Erlend Hjelvik of Kvelertak

Witnessing the exhilarating response from the audience, Kvelertak look positively stoked, with finger playing guitarist Bjarte Lund Rolland's ecstatic expression giving their enthusiasm away. There are loads of other musicians watching from the side as well, which is a testimony to this band's success, the respect they now command in the metal community, and the gold vein which they've hit with their unusual mixture of genres. As ever, there's so much to talk about - from guitars flying through the air to Hjelvik waving a massive flag over our heads; to the enormous moshpit which rages on for the entire duration of the set and the wall of death which takes place during "Tordenbrak"; but above all it's this sense of togetherness that a Kvelertak show is all about that proves most impressive tonight. It's a powerful, if a little routine-like showing from one of the best bands in metal right now, and a fine ending to day full of excellent performances. [8½]


Gabriele Fiori of Black Rainbows

Day three: our morning bacon consumption is through the roof, with 16 rashers of the Danish divided between three of us, and signs of wear and tear from two days of festival going are beginning to manifest themselves. No matter, we're off in the early afternoon to grab a few drinks at the Black Heart before the day's first act: Black Rainbows. Their low-resolution projected backdrop initially has me mesmerised, but my attention soon turns elsewhere when it dawns on me that not only does the Italian trios's music go hard - they're also an extremely lively band to watch, with vocalist/guitarist Gabriele Fiori headbanging and brandishing his instrument like he means business. Very rock'n'roll. Although the opening riff to the group's second song sounds curiously similar to Puddle of Mudd's "Control", they really play a mixture of psychedelic rock and stoner metal, full of fuzz and riveting heaviness. It's a good way to start the day to be kicked into gear like this, and as such I feel energised as we head to the bar to await the next band to play here at the Electric Ballroom. [8]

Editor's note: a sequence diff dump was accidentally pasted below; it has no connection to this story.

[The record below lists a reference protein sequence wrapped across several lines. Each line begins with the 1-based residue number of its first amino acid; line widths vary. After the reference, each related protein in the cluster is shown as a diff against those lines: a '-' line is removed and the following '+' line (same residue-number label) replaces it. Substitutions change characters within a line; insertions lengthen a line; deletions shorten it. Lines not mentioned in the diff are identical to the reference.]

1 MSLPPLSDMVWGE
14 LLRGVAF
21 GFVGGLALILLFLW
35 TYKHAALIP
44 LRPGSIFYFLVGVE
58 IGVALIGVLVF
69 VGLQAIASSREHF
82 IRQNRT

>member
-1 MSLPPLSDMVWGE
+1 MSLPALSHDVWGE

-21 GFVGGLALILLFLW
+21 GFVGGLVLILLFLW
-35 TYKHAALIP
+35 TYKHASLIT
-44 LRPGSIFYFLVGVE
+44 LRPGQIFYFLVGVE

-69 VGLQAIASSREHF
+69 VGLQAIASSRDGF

Anthony Meier of Radio Moscow

As Radio Moscow take to the stage they appear just to be a slightly younger version of the previous band: three members - no surprise at this festival - with stock visuals and mundane lighting. However, as they start to play, the differences become clear enough. The woven waistcoats, long hair and long solo jams conjure quite a Woodstock vibe whilst the music itself is a very pleasing throwback to the ‘70s, many of the numbers commencing with bluesy opening riffs and minimal, sometimes Clapton-esque, vocals before launching into long, fully psychedelic rock spectacles. The band look fittingly relaxed on stage, as Parker Griggs and Anthony Meier, whose bass is given ample space to shine in both the mix and the arrangement, trade appreciative glances mid-jam. The audience, on the other hand, might as well not be there for all the attention they get. [7½] NB

Hideki Fukasawa of Church of Misery